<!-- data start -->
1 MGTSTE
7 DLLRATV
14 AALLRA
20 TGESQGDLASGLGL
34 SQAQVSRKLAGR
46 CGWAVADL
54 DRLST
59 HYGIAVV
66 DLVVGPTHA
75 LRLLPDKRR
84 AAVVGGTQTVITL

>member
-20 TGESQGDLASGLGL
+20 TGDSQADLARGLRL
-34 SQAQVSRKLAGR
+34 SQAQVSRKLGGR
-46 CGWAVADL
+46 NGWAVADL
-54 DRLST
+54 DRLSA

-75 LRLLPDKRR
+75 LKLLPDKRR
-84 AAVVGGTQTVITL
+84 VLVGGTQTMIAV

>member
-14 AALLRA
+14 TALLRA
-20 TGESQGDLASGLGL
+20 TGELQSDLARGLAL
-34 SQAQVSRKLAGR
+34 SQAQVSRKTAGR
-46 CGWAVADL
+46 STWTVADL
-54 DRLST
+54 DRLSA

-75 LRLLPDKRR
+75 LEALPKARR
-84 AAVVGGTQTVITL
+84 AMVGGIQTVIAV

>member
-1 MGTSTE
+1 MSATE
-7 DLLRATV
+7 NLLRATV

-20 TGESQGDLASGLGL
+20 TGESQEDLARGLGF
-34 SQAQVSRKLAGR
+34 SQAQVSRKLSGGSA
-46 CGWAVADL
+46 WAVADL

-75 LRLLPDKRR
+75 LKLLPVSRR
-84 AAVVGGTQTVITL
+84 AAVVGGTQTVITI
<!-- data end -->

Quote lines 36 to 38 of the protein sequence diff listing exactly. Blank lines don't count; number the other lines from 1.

-75 LRLLPDKRR
+75 LEALPKARR
-84 AAVVGGTQTVITL